Benzodiazepines were implicated in 64,000 deaths in the United States in 2016. Finding alternatives may save the lives of those who are prone to dependency or addiction.More About Prescription Benzodiazepines More About Prescription Nonbenzodiazepines
Muscle relaxants are usually prescribed for those who deal with spasms. These drugs can assist during recovery so you can get through the day and use your muscles correctly during rehabilitation exercises. They also prevent muscles from seizing up during certain moments.
These medications are known to make you feel sleepy, and this relaxation is appealing to many who abuse the drugs. A 2014 paper published by Pharmacy and Therapeutics said that about 53,000 patients visited the emergency room in 2011 because they misused muscle relaxants.
An estimated 18 percent of these cases involved the use of alcohol while on these medications. About 4.8 percent of suicide attempts were found to have involved muscle relaxants. Most alternatives to muscle relaxants are natural.
Antidepressants are traditionally used for those who are diagnosed with clinical depression. They are best used along with therapy. They are not common drugs of abuse.
A 2014 report from Substance Abuse and Rehabilitation found that people with substance use disorders are more likely to abuse antidepressants. The report found that people misuse antidepressants by snorting or injecting them. That being said, this practice is not common.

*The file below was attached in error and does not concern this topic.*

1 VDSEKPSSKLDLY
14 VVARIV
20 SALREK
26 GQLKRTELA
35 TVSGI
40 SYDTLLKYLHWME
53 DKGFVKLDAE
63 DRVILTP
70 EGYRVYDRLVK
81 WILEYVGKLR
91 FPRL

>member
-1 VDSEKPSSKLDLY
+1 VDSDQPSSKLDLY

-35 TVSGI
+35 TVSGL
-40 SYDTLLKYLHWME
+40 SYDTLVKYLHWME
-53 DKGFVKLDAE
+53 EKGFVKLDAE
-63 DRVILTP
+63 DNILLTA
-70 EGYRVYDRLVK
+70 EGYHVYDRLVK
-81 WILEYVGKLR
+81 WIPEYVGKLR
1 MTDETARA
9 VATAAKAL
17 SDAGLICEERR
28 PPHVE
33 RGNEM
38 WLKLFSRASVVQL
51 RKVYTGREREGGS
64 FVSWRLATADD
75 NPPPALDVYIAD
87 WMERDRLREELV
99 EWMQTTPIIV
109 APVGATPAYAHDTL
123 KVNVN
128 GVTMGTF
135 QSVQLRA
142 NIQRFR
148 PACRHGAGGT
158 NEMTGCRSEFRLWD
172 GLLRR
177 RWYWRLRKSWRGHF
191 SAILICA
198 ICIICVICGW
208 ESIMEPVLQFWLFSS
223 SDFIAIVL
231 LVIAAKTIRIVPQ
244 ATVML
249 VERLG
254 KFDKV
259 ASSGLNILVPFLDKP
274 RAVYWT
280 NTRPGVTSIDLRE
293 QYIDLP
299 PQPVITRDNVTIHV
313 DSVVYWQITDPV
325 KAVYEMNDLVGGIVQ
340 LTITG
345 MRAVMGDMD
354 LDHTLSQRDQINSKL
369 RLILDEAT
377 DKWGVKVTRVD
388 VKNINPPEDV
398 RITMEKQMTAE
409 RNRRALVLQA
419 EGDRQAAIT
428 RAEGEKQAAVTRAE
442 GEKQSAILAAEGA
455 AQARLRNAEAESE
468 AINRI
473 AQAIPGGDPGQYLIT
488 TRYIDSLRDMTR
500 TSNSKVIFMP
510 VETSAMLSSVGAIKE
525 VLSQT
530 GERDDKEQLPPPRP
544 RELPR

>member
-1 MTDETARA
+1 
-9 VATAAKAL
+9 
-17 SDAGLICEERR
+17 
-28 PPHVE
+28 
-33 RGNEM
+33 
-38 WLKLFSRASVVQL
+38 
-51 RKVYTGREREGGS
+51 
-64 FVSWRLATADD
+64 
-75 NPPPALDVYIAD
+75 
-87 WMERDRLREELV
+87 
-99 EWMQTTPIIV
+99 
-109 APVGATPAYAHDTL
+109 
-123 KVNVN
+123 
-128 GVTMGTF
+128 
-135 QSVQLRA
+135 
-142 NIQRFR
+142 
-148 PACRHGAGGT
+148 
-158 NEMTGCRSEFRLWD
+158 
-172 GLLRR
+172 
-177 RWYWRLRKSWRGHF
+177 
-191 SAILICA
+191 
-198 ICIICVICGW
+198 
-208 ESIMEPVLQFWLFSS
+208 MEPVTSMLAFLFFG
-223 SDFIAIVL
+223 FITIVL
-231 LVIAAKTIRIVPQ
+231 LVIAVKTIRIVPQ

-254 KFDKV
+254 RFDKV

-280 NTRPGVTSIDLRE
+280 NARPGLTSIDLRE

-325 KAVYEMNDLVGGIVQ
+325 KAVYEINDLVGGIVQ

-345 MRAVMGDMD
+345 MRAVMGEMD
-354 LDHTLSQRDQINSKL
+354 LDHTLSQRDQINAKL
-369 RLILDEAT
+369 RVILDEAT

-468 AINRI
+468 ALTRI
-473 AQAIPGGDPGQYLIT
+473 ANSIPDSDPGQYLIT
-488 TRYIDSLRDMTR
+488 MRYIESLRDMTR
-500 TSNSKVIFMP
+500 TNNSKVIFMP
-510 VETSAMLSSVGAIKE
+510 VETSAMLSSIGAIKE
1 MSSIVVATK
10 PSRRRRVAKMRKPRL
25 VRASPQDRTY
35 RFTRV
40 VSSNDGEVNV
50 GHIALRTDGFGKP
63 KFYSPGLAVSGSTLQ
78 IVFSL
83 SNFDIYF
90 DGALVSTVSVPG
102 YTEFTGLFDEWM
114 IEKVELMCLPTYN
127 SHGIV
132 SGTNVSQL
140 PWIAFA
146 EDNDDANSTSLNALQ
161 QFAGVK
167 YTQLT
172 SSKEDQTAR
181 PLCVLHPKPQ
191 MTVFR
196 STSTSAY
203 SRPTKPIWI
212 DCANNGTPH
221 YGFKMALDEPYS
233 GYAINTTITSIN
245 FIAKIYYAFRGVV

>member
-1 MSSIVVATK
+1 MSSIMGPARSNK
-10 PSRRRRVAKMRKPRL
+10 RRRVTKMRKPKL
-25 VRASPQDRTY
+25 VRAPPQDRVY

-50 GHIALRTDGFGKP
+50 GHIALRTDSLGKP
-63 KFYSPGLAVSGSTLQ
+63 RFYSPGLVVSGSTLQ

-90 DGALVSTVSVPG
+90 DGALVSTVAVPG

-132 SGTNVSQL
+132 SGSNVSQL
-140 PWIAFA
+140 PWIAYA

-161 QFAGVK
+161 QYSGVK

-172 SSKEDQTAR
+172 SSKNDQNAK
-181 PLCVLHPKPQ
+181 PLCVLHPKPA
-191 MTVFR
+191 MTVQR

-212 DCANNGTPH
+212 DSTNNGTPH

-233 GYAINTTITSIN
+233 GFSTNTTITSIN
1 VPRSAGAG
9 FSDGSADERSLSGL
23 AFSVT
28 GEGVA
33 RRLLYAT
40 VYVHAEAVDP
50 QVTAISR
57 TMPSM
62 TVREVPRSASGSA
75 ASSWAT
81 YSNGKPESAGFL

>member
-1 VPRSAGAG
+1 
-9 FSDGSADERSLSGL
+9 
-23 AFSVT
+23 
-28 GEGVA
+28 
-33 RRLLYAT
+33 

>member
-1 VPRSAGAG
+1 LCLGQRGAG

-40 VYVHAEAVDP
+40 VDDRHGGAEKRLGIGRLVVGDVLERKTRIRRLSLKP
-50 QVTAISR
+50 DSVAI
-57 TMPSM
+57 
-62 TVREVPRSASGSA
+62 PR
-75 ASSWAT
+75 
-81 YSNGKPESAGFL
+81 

Since antidepressants do not lead to the euphoria or sedation associated with most forms of drug abuse, they are not generally primary drugs of abuse. A mild level of physical dependence does form with prolonged antidepressant use, and people may experience antidepressant discontinuation syndrome when they stop use. Doctors often advise patients to gradually reduce their dosage when they want to stop taking the medication.
The Mayo Clinic states that some people opt for natural alternatives to antidepressants. It’s crucial to consult with your doctor before trying these alternatives.
Abuse of prescription medications carries significant risks to virtually every area of life. Avoid all prescription misuse and abuse by only taking medications as prescribed. Never take someone else’s prescription medication, and never mix your medication with other substances, including alcohol.
If you find yourself struggling with prescription drug use, we highly encourage you to seek help. If addiction is left alone, it will only worsen over time. Seeking help allows you to take the right steps towards recovery and a much healthier, happier life.